That looks great Heather! I do so enjoy lamb and a nice hearty Israeli couscous. I get the same way youdo about cooking for people who really appreciate a nice home cooked meal! :) Nice job!

amy said...

i majorly heart israeli couscous. i actually feel like i'm eating something, which is not a feeling i get often from regular couscous. i also heart lamb - you could do this w/ a pork shoulder/butt as well and i bet it would be fabu.

and you're right about the affleck's - i'm still not sure why ben was ever popular. he acted better in the horrid j-lo video when he was "feelin' up her booootie" and pretended to be attracted to her.

Ivy said...

That massage part was the best and although I am not a fan of lamb, I occasionally eat some and this is something I would definitely try.

Heather said...

....and I'm back!

Court - you can come over any time you want, hunny!

Em - isn't it funny how that is like the basic move of every guy?

Petah - "a symphony of flavors" - that's awfully sweet.

Pix - lamb has really been getting around now that it's spring, hasn't it?

Chuck - I believe the Beastie Boys put it best when they said "Let it flow, let yourself go. Low and slow that is the tempo." By "tempo" they meant temperature, I just know it.

Jen - this would be great with pork shoulder.

Judy - aw, shucks. But I'm sure your DH prefers sweet, purty girls like you over sailor mouths like me. :)

Valli - it is a labor of love! Cooking never really feels like work to me.

Cookworm - Slow cookin' is great for weekends!

Nikki - Haha! I would normally agree with you about the fat, but lamb fat has too much strong flavor for me to just eat alone. :P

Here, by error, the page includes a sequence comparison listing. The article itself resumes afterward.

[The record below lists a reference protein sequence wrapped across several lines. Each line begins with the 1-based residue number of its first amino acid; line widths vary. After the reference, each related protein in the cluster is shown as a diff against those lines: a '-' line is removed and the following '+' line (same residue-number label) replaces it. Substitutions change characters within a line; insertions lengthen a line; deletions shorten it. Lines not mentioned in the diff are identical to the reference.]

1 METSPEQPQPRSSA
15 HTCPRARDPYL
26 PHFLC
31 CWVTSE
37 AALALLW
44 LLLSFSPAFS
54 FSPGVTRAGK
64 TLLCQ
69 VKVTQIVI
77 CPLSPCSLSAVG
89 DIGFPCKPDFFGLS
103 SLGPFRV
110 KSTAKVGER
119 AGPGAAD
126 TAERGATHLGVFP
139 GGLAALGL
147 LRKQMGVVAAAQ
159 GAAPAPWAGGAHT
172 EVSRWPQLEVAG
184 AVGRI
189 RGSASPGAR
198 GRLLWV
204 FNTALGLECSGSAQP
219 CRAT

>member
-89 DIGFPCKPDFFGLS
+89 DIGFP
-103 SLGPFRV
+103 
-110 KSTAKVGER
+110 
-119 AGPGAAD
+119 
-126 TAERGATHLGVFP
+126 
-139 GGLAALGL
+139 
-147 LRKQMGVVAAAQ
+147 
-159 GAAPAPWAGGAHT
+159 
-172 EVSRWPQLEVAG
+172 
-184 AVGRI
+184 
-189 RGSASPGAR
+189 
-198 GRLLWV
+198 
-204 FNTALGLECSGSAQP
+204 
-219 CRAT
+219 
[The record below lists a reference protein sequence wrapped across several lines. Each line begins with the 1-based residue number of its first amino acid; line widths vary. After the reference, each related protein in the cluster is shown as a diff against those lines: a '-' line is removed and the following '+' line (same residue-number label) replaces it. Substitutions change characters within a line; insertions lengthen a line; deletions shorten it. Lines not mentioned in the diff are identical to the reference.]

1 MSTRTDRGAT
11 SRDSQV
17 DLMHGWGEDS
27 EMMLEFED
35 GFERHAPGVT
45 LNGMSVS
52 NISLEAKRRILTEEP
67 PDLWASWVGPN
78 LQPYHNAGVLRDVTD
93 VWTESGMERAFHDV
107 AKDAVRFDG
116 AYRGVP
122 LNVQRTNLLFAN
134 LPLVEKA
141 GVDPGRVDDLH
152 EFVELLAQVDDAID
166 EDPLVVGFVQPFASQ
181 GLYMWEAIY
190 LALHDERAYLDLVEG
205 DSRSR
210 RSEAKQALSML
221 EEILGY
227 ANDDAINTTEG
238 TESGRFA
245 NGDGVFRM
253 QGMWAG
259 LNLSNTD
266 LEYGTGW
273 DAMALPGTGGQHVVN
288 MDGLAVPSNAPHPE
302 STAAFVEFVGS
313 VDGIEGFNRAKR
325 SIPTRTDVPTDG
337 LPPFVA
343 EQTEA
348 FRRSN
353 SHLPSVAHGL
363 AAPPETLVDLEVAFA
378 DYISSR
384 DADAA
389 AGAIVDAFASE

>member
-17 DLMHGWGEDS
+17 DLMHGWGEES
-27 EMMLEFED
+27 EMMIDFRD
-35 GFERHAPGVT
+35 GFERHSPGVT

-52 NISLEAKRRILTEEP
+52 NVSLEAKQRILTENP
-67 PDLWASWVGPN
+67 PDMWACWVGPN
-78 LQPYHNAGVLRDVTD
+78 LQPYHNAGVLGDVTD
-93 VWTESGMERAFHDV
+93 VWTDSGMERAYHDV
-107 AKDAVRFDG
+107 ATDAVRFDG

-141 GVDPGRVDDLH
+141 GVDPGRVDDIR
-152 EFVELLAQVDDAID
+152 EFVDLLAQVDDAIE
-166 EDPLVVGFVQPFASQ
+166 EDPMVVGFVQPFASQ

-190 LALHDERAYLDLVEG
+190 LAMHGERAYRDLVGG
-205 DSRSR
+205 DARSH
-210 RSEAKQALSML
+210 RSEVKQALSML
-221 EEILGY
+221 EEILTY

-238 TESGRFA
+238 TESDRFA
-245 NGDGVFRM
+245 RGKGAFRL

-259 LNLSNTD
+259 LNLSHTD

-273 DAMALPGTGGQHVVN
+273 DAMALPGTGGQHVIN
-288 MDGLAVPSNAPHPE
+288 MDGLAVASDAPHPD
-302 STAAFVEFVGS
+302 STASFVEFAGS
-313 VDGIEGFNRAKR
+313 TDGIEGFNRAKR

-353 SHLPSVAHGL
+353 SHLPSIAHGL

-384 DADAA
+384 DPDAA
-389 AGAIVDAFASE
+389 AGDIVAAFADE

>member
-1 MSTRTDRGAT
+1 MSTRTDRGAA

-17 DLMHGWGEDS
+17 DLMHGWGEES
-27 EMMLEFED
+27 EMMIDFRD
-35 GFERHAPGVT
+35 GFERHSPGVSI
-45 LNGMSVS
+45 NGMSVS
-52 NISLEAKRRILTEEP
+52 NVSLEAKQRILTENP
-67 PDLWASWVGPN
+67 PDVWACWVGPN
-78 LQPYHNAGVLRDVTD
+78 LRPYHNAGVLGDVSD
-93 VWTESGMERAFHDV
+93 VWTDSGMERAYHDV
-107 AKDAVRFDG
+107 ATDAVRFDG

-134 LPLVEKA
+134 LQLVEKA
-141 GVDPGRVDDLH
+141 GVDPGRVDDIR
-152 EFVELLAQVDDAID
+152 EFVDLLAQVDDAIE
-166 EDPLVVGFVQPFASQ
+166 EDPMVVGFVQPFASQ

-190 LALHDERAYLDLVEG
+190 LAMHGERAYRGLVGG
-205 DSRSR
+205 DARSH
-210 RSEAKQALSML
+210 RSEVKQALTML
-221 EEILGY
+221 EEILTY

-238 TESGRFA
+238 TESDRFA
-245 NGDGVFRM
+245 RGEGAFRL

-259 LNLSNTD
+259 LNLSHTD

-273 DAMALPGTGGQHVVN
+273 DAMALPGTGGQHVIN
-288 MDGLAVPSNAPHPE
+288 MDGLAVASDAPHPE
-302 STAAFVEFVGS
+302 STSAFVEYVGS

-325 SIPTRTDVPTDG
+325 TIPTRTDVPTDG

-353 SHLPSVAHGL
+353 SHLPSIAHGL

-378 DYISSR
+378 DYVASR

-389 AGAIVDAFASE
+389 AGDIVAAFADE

Michelle - Ben Affleck IS a waste of perfectly good hair. But he was funny in his bromance for Jimmy Kimmel.

Jenn - cooking for wayward boys is the best, isn't it? It's like practicing for grandmotherhood.

Amy - you nailed it. Regular couscous is like eating little puffs of air.

Ivy - this is such an easy way to cook it when you do make lamb. I'm surprised to hear a Greek say she doesn't eat much lamb! :)

JoAnn said...

I love the rub recipe (and how to apply it as well!) I'm going to give it a shot on the next lamb dish!

Cynthia said...

I can imagine how good the lamb was and yes, the shoulder is the best cut for long-slow-fall-off-the-bone cooking.

kittie said...

Love lamb, though have never cooked shoulder before. This recipe is right up my street though!

Hope you're feeling better - how lucky is your husband that you cook even when laid up!!

Núria said...

Your lamb looks gourgeous, I could eat all that shown in the picture. And yes, they want low heat and patience.
Every 6th of January my brother cooks cochinillo (it's the 3 kings day celebration here) and it's the only time a year he spends so much time in the kitchen... nearly 6 hours and also flipping and throwing the juice on top... hard job, but there is nothing more tender than that!!! I've never cooked it though.

Susan said...

I made the lamb tonight for Christmas eve dinner - it was delish! 2 smallish lamb shoulders (bone in) fit in my largest pot - we had it with couscous (w butternut squash, lemons, pine nuts, golden raisins), naan, raita, and a salad with warm goat cheese and oranges :) Thanks for the great recipe!